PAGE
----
Before the Premier League went on hiatus, Leicester City’s James Maddison experienced something of a slowdown.
Wildly productive over the first half of the season, he had failed to register a goal or assist since scoring against Newcastle on New Year’s Day. He may still have been highly influential in midfield but, by his standards, he was on a barren run.
There were no goals or assists against Watford on Saturday afternoon but, still, Maddison’s performance suggested that there’s nothing for Brendan Rodgers to worry about.
In a fiercely contested game which both sides had their chances to win, Maddison stood out. There was a moment early in the first half which showcased Maddison at his best, Wilfried Ndidi dragging down the ball in the midfield and teeing him up to bypass the entire Watford team with a hooked pass straight to Jamie Vardy.
Though Vardy could only smash a shot wide, it was one of those moments – and there have been many this season – where Maddison’s vision and split-second decision-making seem to be on another level entirely.
There was another trademark pass just before half-time, Maddison slashing the ball with the outside of his boot up the left wing only for Craig Dawson to smother Vardy’s run. Not long after the restart, he threaded a fantastic ball to Youri Tielemans only for Watford’s defence to snuff out the danger.
Three months on the sidelines certainly haven’t dulled his intuition or ability to play effortlessly between the lines.
It took a while for Maddison’s set-piece deliveries to find their mark but, once he got into his rhythm, he started to cause problems for a Watford side with a noticeable height advantage over their opponents.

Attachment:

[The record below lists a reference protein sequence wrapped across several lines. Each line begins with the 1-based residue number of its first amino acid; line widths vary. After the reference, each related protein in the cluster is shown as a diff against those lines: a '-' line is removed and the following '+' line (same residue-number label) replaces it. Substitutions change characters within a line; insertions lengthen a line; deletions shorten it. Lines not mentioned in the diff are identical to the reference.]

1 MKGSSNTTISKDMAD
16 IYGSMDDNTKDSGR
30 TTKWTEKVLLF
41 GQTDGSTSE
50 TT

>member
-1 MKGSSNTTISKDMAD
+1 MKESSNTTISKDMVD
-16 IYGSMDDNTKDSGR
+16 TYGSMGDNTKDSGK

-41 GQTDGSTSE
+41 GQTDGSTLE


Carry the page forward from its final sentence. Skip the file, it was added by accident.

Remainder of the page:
On the 60-minute mark he picked out Caglar Soyuncu on the charge in the box, but the hulking centre-back failed to connect when he could have powered home.
With his teammates struggling to put the ball in the back of the net, Maddison did his best to finish the job himself. After seeing several shots blocked he forced Ben Foster into a diving save late in the second half, following up after Marc Albrighton had hit the post and lashing a low effort towards the bottom corner only for Foster to push wide.
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Maddison was a bystander for Ben Chilwell’s thunderous opener, beautifully teed up by
Demarai Gray, before Dawson lashed home an equaliser right at the death.
Despite the disappointment for Leicester, Maddison did enough to suggest he can reprise his role as the main man in midfield between now and the end of the season. If he keeps playing like this, the goals and assists will return before long.